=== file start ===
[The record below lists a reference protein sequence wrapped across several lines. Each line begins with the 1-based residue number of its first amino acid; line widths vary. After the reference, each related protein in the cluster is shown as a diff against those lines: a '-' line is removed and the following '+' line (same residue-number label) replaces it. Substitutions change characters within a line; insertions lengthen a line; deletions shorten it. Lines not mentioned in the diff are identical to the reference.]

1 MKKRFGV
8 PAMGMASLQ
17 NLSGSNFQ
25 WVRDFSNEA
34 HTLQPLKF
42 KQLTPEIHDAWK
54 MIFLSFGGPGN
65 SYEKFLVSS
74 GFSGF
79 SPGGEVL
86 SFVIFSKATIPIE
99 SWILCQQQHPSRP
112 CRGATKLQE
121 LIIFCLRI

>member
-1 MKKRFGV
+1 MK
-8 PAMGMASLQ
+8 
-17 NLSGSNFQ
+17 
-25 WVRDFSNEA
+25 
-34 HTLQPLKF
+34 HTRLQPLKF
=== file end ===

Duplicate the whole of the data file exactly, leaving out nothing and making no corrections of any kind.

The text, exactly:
[The record below lists a reference protein sequence wrapped across several lines. Each line begins with the 1-based residue number of its first amino acid; line widths vary. After the reference, each related protein in the cluster is shown as a diff against those lines: a '-' line is removed and the following '+' line (same residue-number label) replaces it. Substitutions change characters within a line; insertions lengthen a line; deletions shorten it. Lines not mentioned in the diff are identical to the reference.]

1 MKKRFGV
8 PAMGMASLQ
17 NLSGSNFQ
25 WVRDFSNEA
34 HTLQPLKF
42 KQLTPEIHDAWK
54 MIFLSFGGPGN
65 SYEKFLVSS
74 GFSGF
79 SPGGEVL
86 SFVIFSKATIPIE
99 SWILCQQQHPSRP
112 CRGATKLQE
121 LIIFCLRI

>member
-1 MKKRFGV
+1 MK
-8 PAMGMASLQ
+8 
-17 NLSGSNFQ
+17 
-25 WVRDFSNEA
+25 
-34 HTLQPLKF
+34 HTRLQPLKF